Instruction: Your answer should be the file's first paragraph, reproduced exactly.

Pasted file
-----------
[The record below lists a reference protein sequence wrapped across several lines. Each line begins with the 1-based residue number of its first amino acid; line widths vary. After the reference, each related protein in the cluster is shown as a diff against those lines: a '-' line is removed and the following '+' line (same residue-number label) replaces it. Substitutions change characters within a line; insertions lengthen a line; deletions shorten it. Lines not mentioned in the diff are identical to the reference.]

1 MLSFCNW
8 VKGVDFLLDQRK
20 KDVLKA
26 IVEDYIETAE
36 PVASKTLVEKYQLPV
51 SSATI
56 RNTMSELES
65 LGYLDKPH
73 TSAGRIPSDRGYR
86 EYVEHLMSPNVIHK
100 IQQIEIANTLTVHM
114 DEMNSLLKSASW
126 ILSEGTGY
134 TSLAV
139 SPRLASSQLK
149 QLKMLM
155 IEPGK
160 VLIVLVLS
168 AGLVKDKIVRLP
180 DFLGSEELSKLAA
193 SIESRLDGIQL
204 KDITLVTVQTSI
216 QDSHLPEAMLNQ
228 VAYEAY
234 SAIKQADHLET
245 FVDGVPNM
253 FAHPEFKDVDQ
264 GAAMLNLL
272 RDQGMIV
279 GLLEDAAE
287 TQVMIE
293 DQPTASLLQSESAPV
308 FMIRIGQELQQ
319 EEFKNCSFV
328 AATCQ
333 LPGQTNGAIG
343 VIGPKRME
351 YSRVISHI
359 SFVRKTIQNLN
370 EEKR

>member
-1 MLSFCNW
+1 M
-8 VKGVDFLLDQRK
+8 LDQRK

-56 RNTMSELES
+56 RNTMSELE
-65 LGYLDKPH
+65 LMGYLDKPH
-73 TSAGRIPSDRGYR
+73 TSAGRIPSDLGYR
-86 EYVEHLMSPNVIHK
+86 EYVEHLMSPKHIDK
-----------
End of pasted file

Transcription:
[The record below lists a reference protein sequence wrapped across several lines. Each line begins with the 1-based residue number of its first amino acid; line widths vary. After the reference, each related protein in the cluster is shown as a diff against those lines: a '-' line is removed and the following '+' line (same residue-number label) replaces it. Substitutions change characters within a line; insertions lengthen a line; deletions shorten it. Lines not mentioned in the diff are identical to the reference.]